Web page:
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The Trader’s Approach

The Trader’s Approach

Thomas Long, Course Instructor

Typically we see new traders open up a short-term chart like the 5-minute or 15-minute, place as many indicators as possible on that chart and wonder what they should do next.  We recommend taking a step back to get a good feel for the mood of the market and then to look for your trade.  What we mean by that is to first start with a daily chart with one year of trading to identify the direction of the trend.  If the market is trading between two similar price levels, then the market is range bound and we want to buy above support and sell below resistance.  If the market is in an uptrend, we want to buy the pullbacks off of the highs down to support.  If the market is in a downtrend, we want to sell the rallies up to a resistance level.  We would prefer that all new traders use the daily chart to both identify the trend and to find a trading opportunity.  However, there are many times when no trades are setting up on the daily chart.  So, at that time we recommend moving down to the 4-hour chart to find your trade, but always in the direction of the daily trend.  If there are no setups on the 4-hour chart, you can then move down to the hourly chart to find a trade, but still only in the direction of the daily trend.  This keeps you on the momentum side of the market and puts you in a position to be in on some of the big moves that the FX markets are known for.  Most likely, you will find that the best trades are found on the daily charts and as the time frame shortens, the trades become less reliable.  However, you will find many more trading opportunities on the hourly chart than on the daily chart.  But if you always trade with the trend on the daily chart, you increase your chance of success and should be able to find plenty of quality setups.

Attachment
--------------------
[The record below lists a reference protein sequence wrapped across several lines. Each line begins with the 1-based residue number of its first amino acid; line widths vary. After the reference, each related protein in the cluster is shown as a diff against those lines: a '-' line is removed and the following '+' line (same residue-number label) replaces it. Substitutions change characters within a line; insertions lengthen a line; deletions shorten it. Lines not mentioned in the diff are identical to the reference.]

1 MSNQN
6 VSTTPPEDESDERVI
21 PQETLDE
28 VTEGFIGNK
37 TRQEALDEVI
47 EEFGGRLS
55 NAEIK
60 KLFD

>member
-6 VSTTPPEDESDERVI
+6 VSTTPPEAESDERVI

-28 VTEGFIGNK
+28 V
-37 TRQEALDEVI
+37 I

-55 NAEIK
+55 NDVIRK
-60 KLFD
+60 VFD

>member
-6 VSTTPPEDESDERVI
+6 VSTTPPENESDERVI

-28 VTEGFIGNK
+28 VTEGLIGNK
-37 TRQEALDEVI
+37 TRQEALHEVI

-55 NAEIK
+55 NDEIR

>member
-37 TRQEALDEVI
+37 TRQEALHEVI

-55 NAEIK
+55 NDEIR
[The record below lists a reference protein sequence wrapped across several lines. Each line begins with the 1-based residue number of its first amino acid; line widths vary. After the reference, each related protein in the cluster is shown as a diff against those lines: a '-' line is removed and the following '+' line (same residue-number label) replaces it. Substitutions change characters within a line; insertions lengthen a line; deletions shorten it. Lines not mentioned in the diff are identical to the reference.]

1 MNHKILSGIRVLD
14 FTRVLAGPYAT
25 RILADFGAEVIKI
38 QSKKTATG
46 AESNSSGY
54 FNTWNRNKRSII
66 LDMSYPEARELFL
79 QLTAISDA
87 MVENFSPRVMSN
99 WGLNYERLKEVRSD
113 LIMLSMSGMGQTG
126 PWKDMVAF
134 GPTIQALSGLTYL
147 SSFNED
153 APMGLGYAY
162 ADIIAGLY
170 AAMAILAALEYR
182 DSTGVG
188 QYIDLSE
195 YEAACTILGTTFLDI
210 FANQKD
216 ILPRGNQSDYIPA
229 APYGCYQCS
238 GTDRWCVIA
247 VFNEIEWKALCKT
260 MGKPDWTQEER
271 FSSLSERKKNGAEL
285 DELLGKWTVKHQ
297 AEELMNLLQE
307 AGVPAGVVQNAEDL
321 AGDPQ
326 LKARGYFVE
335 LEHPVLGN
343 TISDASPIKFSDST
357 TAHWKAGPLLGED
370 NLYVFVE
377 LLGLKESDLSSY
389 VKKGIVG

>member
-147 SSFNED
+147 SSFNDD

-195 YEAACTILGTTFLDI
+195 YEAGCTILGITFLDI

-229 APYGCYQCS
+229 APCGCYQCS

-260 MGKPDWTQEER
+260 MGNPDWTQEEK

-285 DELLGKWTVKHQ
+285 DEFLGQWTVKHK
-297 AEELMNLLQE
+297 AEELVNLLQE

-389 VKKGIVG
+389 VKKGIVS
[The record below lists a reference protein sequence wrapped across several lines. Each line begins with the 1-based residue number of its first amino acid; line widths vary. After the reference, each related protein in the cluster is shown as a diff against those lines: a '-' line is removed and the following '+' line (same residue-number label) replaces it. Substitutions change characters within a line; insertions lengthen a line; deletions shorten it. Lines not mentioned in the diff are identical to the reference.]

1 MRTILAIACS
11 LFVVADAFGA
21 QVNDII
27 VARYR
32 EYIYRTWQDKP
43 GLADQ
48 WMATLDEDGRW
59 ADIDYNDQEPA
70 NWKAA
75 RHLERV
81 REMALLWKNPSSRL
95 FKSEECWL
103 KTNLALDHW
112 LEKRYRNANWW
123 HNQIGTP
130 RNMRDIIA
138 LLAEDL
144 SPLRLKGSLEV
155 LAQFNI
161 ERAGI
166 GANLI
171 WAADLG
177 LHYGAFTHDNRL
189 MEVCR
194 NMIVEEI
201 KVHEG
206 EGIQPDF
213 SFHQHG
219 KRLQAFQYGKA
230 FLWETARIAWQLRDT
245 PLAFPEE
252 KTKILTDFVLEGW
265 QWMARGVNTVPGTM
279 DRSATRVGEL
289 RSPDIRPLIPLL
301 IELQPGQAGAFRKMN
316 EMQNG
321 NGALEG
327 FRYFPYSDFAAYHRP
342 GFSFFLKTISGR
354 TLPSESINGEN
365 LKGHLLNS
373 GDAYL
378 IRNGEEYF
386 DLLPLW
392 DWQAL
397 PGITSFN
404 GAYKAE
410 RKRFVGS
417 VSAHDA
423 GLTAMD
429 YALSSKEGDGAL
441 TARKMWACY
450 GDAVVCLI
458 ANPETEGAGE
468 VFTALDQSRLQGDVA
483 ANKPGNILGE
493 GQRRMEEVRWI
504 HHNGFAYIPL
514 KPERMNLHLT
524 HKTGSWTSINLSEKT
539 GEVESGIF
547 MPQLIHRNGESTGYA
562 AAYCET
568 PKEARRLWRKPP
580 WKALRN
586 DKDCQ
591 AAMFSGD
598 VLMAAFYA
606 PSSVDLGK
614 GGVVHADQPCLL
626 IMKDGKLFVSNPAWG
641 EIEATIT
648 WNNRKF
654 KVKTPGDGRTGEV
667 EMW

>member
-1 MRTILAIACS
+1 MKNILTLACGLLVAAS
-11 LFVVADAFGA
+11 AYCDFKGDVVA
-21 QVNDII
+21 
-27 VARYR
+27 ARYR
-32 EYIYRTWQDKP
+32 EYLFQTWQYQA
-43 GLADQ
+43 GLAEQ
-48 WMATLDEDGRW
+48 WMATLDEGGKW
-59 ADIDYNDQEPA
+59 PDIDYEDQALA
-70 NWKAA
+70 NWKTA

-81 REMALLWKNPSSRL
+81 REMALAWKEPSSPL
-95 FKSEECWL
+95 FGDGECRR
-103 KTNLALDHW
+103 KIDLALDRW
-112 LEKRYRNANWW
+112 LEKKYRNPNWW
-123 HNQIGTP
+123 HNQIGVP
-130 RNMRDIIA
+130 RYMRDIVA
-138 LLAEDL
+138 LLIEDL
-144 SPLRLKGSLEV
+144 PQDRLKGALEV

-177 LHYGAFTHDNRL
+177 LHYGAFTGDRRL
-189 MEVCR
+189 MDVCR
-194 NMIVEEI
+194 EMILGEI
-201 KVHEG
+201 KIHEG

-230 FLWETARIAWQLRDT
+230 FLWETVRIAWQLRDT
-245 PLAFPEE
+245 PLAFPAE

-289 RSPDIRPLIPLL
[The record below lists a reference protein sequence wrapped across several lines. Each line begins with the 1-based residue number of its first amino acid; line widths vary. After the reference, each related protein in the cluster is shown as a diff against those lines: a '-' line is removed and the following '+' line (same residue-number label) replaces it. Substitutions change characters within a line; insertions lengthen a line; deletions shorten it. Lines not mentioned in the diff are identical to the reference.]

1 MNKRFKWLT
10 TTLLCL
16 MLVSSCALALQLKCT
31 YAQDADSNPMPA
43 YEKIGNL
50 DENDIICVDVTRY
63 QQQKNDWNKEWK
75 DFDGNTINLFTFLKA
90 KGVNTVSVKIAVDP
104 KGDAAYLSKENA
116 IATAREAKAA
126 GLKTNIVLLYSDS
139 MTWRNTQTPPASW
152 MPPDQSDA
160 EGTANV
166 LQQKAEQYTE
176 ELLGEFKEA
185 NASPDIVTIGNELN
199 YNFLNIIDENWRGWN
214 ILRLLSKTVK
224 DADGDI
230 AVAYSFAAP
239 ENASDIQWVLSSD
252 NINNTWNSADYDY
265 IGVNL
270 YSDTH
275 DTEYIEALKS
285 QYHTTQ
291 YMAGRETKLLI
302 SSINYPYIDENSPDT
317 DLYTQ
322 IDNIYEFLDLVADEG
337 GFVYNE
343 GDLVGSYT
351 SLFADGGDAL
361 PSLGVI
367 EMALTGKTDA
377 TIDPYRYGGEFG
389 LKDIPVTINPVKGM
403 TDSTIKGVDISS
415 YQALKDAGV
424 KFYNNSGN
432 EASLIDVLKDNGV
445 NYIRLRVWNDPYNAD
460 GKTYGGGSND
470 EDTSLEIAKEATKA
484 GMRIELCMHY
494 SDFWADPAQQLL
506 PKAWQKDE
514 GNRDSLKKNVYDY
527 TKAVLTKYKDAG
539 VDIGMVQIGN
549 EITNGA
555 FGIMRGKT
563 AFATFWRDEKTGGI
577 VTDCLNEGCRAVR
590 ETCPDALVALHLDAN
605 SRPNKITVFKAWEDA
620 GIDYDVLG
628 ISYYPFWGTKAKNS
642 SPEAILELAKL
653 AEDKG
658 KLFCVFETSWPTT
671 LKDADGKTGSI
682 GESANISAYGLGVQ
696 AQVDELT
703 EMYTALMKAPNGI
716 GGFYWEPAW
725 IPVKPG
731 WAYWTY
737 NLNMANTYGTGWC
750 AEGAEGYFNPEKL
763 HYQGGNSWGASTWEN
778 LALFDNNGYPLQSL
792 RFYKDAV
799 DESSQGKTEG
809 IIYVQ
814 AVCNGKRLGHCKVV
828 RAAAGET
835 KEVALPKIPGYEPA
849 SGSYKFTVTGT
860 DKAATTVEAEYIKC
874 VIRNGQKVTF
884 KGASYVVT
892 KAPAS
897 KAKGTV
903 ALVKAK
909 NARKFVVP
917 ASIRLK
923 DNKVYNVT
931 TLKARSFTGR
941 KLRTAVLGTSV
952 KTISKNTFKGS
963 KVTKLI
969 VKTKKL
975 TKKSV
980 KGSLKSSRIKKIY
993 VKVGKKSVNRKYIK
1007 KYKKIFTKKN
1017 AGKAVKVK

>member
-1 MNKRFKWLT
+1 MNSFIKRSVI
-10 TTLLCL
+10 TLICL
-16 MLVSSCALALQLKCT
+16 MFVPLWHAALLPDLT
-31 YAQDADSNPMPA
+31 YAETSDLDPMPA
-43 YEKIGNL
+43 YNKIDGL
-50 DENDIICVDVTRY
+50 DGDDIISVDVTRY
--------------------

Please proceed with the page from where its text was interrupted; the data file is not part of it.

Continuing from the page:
DailyFX provides forex news and technical analysis on the trends that influence the global currency markets.